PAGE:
Recently, I bought some clothes online at Old Navy and used one of my Gap credit card reward certificates to get $10 off my purchase. Looking at the receipt, the $10 was not deducted from the total; rather, it was deducted as a percentage of each item I purchased. I know I've seen this practice at other stores as well, such as Best Buy. I can't remember the others.
So when I went to return the item, I kept this in mind and waited to make sure I received the true, full price I paid for the item. I thought I had, until I got home, and realized that the original price of the sweater I returned was not $25, but $29.50. Argh! Old Navy refunded $4.50 less than they should have! Keep in mind that I did not use a percent off coupon; I used a dollar off coupon. Since my total purchase was more than the amount of the coupon, even after the return, there was no reason not to refund the full $29.50 (plus tax).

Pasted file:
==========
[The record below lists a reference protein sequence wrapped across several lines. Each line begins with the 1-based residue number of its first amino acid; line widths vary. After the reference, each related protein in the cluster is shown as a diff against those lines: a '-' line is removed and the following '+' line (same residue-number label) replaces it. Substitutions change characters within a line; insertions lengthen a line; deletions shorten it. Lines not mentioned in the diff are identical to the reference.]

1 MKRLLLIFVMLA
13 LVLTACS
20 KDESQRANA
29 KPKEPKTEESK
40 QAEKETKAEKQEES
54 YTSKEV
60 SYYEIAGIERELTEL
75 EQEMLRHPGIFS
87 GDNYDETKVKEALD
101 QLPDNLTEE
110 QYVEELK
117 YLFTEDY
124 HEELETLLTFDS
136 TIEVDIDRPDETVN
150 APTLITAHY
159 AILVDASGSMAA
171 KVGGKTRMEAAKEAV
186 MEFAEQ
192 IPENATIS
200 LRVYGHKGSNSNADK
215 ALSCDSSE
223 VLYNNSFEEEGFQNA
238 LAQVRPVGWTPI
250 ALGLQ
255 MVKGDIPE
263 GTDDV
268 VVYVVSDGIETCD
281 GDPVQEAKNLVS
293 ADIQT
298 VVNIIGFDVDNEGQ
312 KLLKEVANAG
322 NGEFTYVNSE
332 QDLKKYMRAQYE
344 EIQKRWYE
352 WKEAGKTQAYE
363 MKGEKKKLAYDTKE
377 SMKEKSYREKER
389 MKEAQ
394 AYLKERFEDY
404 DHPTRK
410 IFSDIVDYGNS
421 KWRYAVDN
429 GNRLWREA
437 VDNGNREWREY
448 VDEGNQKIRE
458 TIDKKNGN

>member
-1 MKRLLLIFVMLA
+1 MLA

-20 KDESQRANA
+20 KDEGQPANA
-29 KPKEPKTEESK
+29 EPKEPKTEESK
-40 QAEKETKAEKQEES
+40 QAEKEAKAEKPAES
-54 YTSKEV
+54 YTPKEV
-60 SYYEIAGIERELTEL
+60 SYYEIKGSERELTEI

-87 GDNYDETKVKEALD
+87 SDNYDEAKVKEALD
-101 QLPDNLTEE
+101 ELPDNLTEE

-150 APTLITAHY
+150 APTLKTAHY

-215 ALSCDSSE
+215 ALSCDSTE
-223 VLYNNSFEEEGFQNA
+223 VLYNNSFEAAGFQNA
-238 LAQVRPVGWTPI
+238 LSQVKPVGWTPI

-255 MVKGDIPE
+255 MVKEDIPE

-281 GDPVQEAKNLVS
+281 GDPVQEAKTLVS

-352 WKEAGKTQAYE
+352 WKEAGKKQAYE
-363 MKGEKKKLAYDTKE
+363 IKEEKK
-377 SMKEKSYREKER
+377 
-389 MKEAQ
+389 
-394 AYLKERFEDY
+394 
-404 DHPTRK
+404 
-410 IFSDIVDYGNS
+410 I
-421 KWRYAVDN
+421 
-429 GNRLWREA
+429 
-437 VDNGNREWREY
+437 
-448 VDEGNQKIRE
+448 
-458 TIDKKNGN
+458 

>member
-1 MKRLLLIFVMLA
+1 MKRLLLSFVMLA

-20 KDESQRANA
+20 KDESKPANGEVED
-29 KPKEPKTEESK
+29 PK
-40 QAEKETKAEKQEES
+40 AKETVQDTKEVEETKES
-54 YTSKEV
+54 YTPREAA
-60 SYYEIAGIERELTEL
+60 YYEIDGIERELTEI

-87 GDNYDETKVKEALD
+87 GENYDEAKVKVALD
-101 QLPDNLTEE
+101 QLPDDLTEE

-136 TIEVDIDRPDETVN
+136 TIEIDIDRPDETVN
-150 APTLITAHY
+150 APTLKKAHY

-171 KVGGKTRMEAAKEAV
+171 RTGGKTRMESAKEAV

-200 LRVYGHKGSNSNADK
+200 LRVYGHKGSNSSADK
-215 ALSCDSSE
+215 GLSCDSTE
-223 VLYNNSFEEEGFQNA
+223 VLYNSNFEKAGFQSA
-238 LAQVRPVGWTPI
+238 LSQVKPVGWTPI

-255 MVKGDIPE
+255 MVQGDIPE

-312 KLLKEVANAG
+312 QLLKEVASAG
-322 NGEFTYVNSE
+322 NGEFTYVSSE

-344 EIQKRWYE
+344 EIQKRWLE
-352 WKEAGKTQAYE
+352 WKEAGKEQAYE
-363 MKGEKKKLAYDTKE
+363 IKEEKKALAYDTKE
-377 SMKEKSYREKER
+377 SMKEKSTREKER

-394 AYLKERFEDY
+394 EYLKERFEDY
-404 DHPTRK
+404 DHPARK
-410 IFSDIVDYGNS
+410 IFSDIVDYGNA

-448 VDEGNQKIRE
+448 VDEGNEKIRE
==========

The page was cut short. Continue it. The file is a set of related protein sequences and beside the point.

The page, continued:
I am sure that this sort of thing is happening to many other people who also aren't realizing it and are getting ripped off in what are usually small, fairly unnoticeable amounts of money that don't seem worth going back to the store or calling customer service to argue about. Since I hate calling people, I am tempted to just blow it off, but condoning corporate theft from consumers just isn't my style. I'll let you know if they are willing to refund the difference when I call them.
Is this problem occurring because of the way the store's point-of-sale software works? Is it just a glitch, or is it an intentional "mistake" designed to fleece consumers and pad companies' corporate coffers? I don't have the answer to that question, but I encourage you to be aware of this issue and make sure companies are refunding 100% of your purchase when you return an item.
Note: This problem has been resolved.
Photo by clemente
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